American Red Cross 'angels' aid Greensburg mentor
Volunteers who have been trained by Michael Felice, the director of emergency services at the American Red Cross, have stepped up to help their mentor.
On Oct. 26, Felice, 53, of Greensburg suffered a heart attack.
Since then, those he has trained in the past have stepped up to fulfill his duties during his absence. Those responsibilities include training volunteers who respond to fires and others who go to disaster scenes both near and far.
“I'm so proud of them. They are doing a great job. They are taking over the training and basically doing my job,” Felice said.
Felice, who has held the paid position for 10 years, started out as a volunteer.
Over the years, Felice has trained hundreds of volunteers in Westmoreland and Armstrong County. When Hurricane Katrina hit the United States in August 2005, more than 200 people were trained in three days.
Now, about 20 volunteers are helping out the man who trained them by filling in for him at the Westmoreland-Armstrong Chapter of the American Red Cross in the city.
“The volunteers deserve recognition. They go the extra mile, day and night. They are the angels of the American Red Cross,” Felice said.
His “angels” are covering daily disaster calls, mostly fires in Westmoreland County. They are on call for 24 hours, at the ready to assist victims facing the devastation of fires destroying their homes.
Jane Murtland, a seven-year volunteer from Greensburg and a Clara Barton Award winner, has taken over the disaster phone line, dispatching emergency calls to volunteers.
“I think it's great that everyone is stepping up to volunteer. We all have our own specialties of what we want to do, and we are trained to assist in many situations,” Murtland said.
Disaster program manager Georgia Lehman of Indiana fills in for Felice, traveling to Greensburg to assist with disaster duties, daily phone calls, paperwork and supervision of volunteers.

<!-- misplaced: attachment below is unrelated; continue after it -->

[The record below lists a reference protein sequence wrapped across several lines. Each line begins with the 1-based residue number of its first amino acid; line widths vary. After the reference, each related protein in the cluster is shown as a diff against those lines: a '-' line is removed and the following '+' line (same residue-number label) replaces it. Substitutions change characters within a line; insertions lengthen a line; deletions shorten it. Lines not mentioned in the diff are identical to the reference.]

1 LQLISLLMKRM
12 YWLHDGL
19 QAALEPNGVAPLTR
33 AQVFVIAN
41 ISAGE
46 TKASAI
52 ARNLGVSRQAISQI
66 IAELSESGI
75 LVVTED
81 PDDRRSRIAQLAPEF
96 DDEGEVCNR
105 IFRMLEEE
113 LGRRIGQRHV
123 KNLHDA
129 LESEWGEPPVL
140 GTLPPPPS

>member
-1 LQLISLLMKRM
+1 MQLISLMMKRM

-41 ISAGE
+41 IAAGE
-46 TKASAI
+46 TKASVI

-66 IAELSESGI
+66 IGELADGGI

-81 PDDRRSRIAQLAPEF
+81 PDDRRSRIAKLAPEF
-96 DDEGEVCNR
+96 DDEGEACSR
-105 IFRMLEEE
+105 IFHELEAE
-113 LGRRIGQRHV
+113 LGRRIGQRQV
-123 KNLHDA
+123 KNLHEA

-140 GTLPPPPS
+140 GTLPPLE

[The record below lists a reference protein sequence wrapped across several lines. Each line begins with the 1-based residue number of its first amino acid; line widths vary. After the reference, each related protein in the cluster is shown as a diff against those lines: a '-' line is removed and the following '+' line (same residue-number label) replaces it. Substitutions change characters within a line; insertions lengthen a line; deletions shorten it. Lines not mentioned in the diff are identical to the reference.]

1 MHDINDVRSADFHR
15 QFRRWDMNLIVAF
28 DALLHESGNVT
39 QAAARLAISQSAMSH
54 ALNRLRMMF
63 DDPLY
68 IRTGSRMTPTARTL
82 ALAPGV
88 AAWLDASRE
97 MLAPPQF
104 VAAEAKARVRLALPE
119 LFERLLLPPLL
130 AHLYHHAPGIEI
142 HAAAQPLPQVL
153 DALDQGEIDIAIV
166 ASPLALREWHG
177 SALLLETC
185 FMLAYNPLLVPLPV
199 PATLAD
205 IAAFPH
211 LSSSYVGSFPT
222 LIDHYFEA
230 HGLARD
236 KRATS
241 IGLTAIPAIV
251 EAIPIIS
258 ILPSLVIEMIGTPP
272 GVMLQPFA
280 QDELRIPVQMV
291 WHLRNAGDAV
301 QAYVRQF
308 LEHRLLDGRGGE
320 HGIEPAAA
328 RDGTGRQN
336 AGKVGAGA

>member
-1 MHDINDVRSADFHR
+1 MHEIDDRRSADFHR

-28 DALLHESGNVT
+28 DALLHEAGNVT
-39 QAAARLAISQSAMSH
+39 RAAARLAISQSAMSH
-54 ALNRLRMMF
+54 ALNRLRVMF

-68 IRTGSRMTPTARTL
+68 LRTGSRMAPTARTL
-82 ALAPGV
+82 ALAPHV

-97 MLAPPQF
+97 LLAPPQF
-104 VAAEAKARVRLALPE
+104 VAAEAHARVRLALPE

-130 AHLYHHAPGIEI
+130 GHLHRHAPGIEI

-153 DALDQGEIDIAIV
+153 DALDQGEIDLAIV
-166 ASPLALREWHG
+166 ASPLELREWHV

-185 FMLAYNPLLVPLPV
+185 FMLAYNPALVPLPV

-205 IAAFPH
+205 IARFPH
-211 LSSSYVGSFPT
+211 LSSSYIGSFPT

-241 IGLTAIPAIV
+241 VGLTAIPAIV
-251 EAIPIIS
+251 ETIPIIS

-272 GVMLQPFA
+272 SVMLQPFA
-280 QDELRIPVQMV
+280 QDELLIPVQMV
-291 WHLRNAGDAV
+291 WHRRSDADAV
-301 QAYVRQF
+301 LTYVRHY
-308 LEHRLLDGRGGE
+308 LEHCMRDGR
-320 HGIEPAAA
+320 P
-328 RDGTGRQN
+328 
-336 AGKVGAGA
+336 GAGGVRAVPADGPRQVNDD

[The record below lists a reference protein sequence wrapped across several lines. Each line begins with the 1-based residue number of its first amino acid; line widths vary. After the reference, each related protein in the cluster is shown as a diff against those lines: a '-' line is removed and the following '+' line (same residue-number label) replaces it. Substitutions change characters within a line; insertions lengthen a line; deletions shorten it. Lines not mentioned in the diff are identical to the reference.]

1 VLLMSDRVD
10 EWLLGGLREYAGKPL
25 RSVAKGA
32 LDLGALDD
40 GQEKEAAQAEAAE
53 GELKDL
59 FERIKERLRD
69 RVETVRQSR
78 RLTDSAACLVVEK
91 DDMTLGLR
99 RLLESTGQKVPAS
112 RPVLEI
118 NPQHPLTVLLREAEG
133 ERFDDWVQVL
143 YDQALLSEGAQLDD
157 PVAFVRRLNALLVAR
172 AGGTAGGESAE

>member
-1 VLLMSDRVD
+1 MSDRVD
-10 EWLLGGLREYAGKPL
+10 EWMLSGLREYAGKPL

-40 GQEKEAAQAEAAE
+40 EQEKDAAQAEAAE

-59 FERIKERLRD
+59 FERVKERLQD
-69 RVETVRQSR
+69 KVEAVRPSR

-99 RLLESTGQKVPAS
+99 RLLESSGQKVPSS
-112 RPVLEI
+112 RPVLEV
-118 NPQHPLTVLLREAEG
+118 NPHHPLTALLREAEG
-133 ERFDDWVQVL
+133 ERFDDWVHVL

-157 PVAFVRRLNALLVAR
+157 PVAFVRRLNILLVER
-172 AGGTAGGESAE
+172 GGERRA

“I think it is wonderful that volunteers have been coming into the office and responding to the incidents that occur in Westmoreland County,” Lehman said. “It is because of the many volunteers we have that the Red Cross is able to do the work it does.”
Felice said he was at the gym for a Saturday workout when he had his heart attack. He was taken to Excela Westmoreland Hospital in Greensburg, where doctors brought him back from the brink of death, he said.
He said he eventually underwent stent surgery. In such procedures, wire-mesh tubes are inserted into previously blocked coronary arteries.
“God must have a plan for me,” Felice said.
Felice, who has since been released from the hospital, said he was shocked and pleased by the support he has received.
“I can't believe how many people have come to see me,” Felice said. “I've received over 100 cards from people all over that I have worked with, including the fire and police departments. It is unreal.”
Early next month, he is scheduled to return to work, where his duties also entail training communities to prepare for disasters.
“I love what I do,” Felice said. “We make a difference in people's lives and it's so rewarding.”
A recent update to his work colleagues advised: “Michael is special to all of us, so please keep him in your prayers.”
Stacy Skiavo is a contributing writer for Trib Total Media.
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